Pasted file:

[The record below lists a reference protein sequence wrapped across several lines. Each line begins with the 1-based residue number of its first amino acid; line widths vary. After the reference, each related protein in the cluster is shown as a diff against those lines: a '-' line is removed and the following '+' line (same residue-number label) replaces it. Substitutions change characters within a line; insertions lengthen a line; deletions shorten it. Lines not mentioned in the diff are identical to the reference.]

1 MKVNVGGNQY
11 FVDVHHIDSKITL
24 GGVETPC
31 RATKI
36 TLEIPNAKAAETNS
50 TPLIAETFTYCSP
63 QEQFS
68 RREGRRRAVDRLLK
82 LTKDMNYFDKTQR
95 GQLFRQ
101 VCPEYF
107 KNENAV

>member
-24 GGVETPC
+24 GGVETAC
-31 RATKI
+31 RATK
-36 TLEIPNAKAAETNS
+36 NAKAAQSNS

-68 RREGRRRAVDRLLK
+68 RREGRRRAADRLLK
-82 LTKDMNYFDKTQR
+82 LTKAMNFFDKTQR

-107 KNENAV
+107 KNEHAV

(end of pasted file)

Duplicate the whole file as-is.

[The record below lists a reference protein sequence wrapped across several lines. Each line begins with the 1-based residue number of its first amino acid; line widths vary. After the reference, each related protein in the cluster is shown as a diff against those lines: a '-' line is removed and the following '+' line (same residue-number label) replaces it. Substitutions change characters within a line; insertions lengthen a line; deletions shorten it. Lines not mentioned in the diff are identical to the reference.]

1 MKVNVGGNQY
11 FVDVHHIDSKITL
24 GGVETPC
31 RATKI
36 TLEIPNAKAAETNS
50 TPLIAETFTYCSP
63 QEQFS
68 RREGRRRAVDRLLK
82 LTKDMNYFDKTQR
95 GQLFRQ
101 VCPEYF
107 KNENAV

>member
-24 GGVETPC
+24 GGVETAC
-31 RATKI
+31 RATK
-36 TLEIPNAKAAETNS
+36 NAKAAQSNS

-68 RREGRRRAVDRLLK
+68 RREGRRRAADRLLK
-82 LTKDMNYFDKTQR
+82 LTKAMNFFDKTQR

-107 KNENAV
+107 KNEHAV